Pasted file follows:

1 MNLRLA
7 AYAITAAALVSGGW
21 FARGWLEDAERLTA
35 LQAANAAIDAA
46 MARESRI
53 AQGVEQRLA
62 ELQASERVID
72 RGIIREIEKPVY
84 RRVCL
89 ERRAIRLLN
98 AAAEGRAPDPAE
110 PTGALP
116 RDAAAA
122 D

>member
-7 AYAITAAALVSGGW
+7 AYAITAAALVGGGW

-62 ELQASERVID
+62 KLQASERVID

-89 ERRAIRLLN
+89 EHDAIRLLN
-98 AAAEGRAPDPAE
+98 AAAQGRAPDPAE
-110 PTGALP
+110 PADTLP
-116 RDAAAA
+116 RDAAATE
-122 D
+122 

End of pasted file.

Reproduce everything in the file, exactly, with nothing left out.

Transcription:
1 MNLRLA
7 AYAITAAALVSGGW
21 FARGWLEDAERLTA
35 LQAANAAIDAA
46 MARESRI
53 AQGVEQRLA
62 ELQASERVID
72 RGIIREIEKPVY
84 RRVCL
89 ERRAIRLLN
98 AAAEGRAPDPAE
110 PTGALP
116 RDAAAA
122 D

>member
-7 AYAITAAALVSGGW
+7 AYAITAAALVGGGW

-62 ELQASERVID
+62 KLQASERVID

-89 ERRAIRLLN
+89 EHDAIRLLN
-98 AAAEGRAPDPAE
+98 AAAQGRAPDPAE
-110 PTGALP
+110 PADTLP
-116 RDAAAA
+116 RDAAATE
-122 D
+122 